Located in South Asia, Pakistan covers an area of approximately 340,509 square miles. The four neighbouring countries of Pakistan are India, Afghanistan, Iran, and China. The total length of Pakistan’s land borders is approximately 4,344.1 miles. These neighbouring countries have had a significant impact on Pakistan’s culture, politics, and trade, and continue to play an important role in the country’s relations with the rest of the world.
Each of these countries has its own unique geography, culture, and history. Graana.com has prepared a detailed guide on each of the neighbouring countries of Pakistan below.
The Afghanistan-Pakistan Border: Durand Line
Afghanistan is the neighbouring country of Pakistan. The Afghanistan-Pakistan border, also known as the Durand Line, stretches for a distance of 2,430 km (1,509.9 mi) and runs from the Hindu Kush mountain range to the Pamir Mountains.
The Wakhan Corridor
In addition to the Durand Line, there is also a narrow strip of Afghanistan territory called the Wakhan Corridor that extends between Pakistan and Tajikistan. This corridor is around 100 km long and was created in the 19th century to provide a buffer zone between the British and Russian empires.
Today, the Wakhan Corridor is a remote and sparsely populated area that is known for its rugged beauty and cultural significance.
History of the Durand Line
The Durand Line was drawn as part of the Durand Agreement, which was signed between the British and Afghan governments in 1893. This was intended to establish the border between the two countries and was named after the British diplomat Sir Mortimer Durand, who negotiated the deal.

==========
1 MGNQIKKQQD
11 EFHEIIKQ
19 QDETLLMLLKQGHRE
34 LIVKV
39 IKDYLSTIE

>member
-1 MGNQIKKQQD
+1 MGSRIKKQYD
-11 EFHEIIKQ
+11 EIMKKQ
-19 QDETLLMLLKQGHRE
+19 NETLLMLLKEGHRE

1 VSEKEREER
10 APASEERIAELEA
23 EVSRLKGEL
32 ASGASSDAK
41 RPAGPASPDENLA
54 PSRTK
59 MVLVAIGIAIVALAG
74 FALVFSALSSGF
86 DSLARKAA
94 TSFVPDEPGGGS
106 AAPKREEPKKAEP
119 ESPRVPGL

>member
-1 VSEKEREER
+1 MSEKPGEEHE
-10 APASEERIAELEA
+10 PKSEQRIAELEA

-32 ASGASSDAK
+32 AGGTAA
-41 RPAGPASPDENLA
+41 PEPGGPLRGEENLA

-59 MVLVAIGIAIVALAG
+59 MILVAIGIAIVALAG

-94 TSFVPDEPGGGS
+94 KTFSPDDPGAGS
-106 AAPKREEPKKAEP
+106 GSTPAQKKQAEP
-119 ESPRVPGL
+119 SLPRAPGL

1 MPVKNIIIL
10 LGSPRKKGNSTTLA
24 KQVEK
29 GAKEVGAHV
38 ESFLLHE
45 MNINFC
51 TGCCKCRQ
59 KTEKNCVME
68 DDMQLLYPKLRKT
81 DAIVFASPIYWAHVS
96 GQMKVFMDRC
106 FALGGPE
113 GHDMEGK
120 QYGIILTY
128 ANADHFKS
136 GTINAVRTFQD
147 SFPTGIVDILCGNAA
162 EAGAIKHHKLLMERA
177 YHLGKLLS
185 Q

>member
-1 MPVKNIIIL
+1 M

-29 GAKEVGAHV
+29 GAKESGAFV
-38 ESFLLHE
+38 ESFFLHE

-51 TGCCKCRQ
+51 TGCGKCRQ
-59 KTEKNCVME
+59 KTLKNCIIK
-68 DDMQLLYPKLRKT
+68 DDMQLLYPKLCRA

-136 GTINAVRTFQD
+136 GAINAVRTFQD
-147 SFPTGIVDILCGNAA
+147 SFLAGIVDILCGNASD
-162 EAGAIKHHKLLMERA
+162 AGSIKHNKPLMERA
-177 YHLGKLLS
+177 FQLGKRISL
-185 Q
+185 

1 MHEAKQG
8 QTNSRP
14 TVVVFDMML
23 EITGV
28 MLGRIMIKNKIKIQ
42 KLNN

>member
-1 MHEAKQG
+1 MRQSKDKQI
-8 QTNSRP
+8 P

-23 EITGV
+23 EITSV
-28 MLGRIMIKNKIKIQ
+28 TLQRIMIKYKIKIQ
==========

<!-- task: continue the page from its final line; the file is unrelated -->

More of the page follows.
The Durand Line has been a source of tension between Afghanistan and Pakistan since it was first drawn. Afghanistan has never recognised the line as an official border and has long claimed that parts of Pakistan’s tribal areas are rightfully Afghan territory.
Importance of the Durand Line
The Durand Line is an important political and strategic boundary that separates Afghanistan and Pakistan. It is also a major trade route and both countries exchange several goods.
Despite its importance, the Durand Line has been the site of the ongoing conflict in recent years. It has been the target of militant attacks and has also been used as a transit point for illegal activities such as drug trafficking.
The China-Pakistan Border: A 596-km Connection
The China-Pakistan border stretches for a distance of 596 km (370 mi) and runs from west to east, starting at the tripoint with Afghanistan and ending at the disputed tripoint with India in the vicinity of the Siachen Glacier. This border traverses the Karakoram Mountains, the world’s second-highest mountain range.
Location and Administrative Divisions
The China-Pakistan border passes through the Hunza District, Shigar District, and Ghanche District in the Gilgit-Baltistan Administrative Territory of Pakistan. On the China side, it borders the Taxkorgan Tajik Autonomous County and Kargilik/Yecheng County in Kashgar Prefecture, Xinjiang Uygur Autonomous Region.
Importance of the China-Pakistan Border
The China-Pakistan border is an important connection between the two countries and serves as a gateway for trade and cultural exchange. In recent years, the border is becoming even more significant due to the construction of the China-Pakistan Economic Corridor (CPEC). It is a network of infrastructure projects designed to connect the two countries.
The CPEC is a key part of China’s Belt and Road Initiative, which aims to boost economic development in the region by creating new trade routes and connecting countries through infrastructure projects. The China-Pakistan border is an important link in this initiative, as it will serve as a transit route for goods moving between China and the Middle East, Africa, and Europe.
Despite its importance, the China-Pakistan border has also been the site of security concerns in recent years. To address this, both China and Pakistan have increased their cooperation on border security.